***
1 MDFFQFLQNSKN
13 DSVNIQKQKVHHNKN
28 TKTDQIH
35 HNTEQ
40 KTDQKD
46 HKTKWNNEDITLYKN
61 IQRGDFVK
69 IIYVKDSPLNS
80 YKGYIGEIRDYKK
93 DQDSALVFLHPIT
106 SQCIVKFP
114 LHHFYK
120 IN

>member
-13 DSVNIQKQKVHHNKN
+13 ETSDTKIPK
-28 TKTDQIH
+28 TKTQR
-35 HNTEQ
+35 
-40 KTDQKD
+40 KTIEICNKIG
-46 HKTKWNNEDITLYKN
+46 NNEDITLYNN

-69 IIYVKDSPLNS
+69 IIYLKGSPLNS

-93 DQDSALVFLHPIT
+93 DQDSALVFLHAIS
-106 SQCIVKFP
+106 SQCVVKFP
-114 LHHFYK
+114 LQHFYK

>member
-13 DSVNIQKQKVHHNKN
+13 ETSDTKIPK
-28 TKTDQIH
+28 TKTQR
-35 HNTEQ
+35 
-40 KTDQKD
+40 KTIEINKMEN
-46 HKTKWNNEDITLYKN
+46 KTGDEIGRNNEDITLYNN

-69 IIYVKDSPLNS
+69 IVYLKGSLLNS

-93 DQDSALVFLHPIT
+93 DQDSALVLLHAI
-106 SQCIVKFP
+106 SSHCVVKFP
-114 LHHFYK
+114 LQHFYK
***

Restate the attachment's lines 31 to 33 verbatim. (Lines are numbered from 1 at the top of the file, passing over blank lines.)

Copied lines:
-114 LHHFYK
+114 LQHFYK

>member